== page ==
Here Are 4 Hot Things to Know About Stocks Right Now
- Shares of Facebook Inc. fell for the third day of four after CEO Mark Zuckerberg broke his silence about the data privacy scandal. The stock declined 2.6% on Thursday.
- Donald Trump announced tariffs on Chinese goods entering the U.S.
- The Dow Jones Industrial Average was down sharply on Thursday and is now more than 2,600 points below its all-time high reached on Jan. 26.
- A bear market in stocks could be coming, reported TheStreet's Executive Editor Brian Sozzi.
Wall Street Overview
Stocks fell sharply Thursday, March 22, as investors reacted to Donald Trump's announcement that he was launching a trade action against China that could be worth $60 billion and vowed to lower the U.S. trade deficit with the world's second-largest economy.
The Dow Jones Industrial Average finished down 724 points, or 2.93%. The S&P 500 dropped 2.51% and the Nasdaq tumbled 2.43%.
Trump issued a presidential memorandum levying as much as $60 billion in new retaliatory tariffs against China in a bid to thwart intellectual property theft in the country.
"The word that I want to use is reciprocal," Trump said at a briefing Thursday.
The presidential memo directs the Office of the U.S. Trade Representative and the Treasury Department to enact "what could be" $60 billion in tariffs to offset what the trade representative's office found to be about $48 billion in harm done toward the U.S. via Chinese trade practices.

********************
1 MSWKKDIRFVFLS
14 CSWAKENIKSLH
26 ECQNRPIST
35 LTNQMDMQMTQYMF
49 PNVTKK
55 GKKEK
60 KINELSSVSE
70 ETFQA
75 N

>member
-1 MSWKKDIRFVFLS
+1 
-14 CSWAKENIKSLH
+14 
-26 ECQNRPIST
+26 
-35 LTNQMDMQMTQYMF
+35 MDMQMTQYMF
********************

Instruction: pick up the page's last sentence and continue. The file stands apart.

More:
Stocks finished lower on Wednesday, March 21, after the Federal Reserve announced it would be raising interest rates for the sixth time since late 2015 in a bid to keep inflation from rising too fast as the economy accelerates.
CEO Mark Zuckerberg of Action Alerts Plus holding Facebook Inc. (FB) said in a televised interview that he would be willing to testify before Congress and is open to regulation in light of the social media giant's data breach scandal.
Earlier on Wednesday, March 21, Zuckerberg, after drawing criticism from investors for his silence over the Cambridge Analytica data, said in a lengthy post that the social media giant has a "responsibility to protect your data, and if we can't then we don't deserve to serve you."
Zuckerberg's company came under fire this week following news that data analysis firm Cambridge Analytica harvested personal information from as many as 50 million Facebook users to influence elections in the U.S. and U.K.
Twitter Inc. (TWTR) was down 4.6% following reports that its Chief Information Security Officer Michael Coates was leaving the company.